Paper Code: RA-GD-18
Page Number: 331 - 337
Date of Publication: February 10, 2021
Citation: Dr. Gautami Dutta, Human Rights Crisis against IDPs in Assam: Issues and Challenges, 1, AIJACLA, 331, 331-337, (2021).
Details Of Author(s):
Dr. Gautomi Dutta, Principal, Dr. R.K.B. Law College, Dibrugarh
ABSTRACT The IDPs i.e., Internally Displaced Persons residing in various relief camps of different districts of Assam constitute one of the most marginalized sections of the contemporary Assamese society. They are victims of armed conflict and ethnic violence in the western part of Assam. The story of suffering and atrocities against the IDPs started with displacement from their home or native place, which turned worse in the relief camps. Inmates of relief camps lead a life that is far away from the basic humanitarian needs. Internally displaced women and girls remain exposed to sexual and gender-based violence. There is no specific international document for the protection of IDPs. As the IDPs fall under the sovereignty of their government and as such, they are entitled to full protection under the domestic law and enjoyment of rights as that of other nationals. But, in practice, the Government of any country, not exempting the Government of India has always been reluctant to provide equal treatment to this marginalized section of the society as that of other nationals. So, the main objectives of this research paper are- To provide a theoretical analysis of human rights crises amongst IDPs in Assam and To search for a legal mechanism for the protection of their rights. KEYWORDS Internally Displaced Persons, Human Rights, Legal Mechanism
INTRODUCTION According to the UN Guiding Principles on Internally Displaced Persons (IDPs), “IDPs means persons or group of persons who have been forced or obliged to flee or to leave their homes or places of habitual residence, in particular as a result of or to avoid the effect of armed conflict, situation generalized violence, violation of human rights or natural or human-made disasters, and who have not crossed an internationally recognized state border.” They are refugees within their states. Such displaced persons have always been experiencing a high degree of alienation, marginalization, and exclusion from the larger section of the society. They always remain out of the public ‘consciousness’ and ‘imagination’. During displacement, they are forced to suffer from enormous loss of resources that are necessary for survival. Many times, they are forced to remain in the strife-torn areas where they do not have proper access to adequate food, clean drinking water, and medical supplies. Their business and social arrangement get demolished because of uprooting. The privilege to life, property, security, food, training, and work is threatened. Here arise the concerns for basic liberties, care, security, and equity for the IDPs. The object of the paper is to analyze human rights crises among the conflict-induced internally displaced persons in Assam and thereby to search for legal mechanisms to resolve their problems. The scholar throughout the research paper has adopted the doctrinal method and used only the secondary sources such as books, research articles, newspapers, journals, etc., and also taken resort to need base manner.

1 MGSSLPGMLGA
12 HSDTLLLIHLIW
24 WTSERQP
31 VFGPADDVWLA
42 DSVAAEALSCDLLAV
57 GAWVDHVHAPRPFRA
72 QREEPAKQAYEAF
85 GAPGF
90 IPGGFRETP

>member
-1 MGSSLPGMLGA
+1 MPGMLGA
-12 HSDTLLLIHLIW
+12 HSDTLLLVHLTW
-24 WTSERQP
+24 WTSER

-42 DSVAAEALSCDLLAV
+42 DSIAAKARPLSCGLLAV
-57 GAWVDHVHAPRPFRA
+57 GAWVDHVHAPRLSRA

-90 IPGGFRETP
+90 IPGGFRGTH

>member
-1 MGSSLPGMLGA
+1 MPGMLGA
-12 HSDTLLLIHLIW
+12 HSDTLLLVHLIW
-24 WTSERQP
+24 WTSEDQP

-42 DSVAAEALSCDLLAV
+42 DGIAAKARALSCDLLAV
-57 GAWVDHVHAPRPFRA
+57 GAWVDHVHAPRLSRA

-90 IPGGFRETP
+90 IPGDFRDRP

INTERNAL DISPLACEMENT IN ASSAM The problem of IDPs in Assam is caused mainly by man-made disasters. Ethnic clashes over territorial issues, insurgency against the Government of India for a separate homeland, and communal violence among Assamese against “foreigners” have led to widespread displacement in Assam. However, the State also suffers from all the three categories of IDPs as provided in the UN Guiding Principles on Internally Displaced Persons namely, environment, conflict, and development-induced displacement in the entire region. Some of the major incidents responsible for creating a large number of conflict-induced IDPs in Assam are-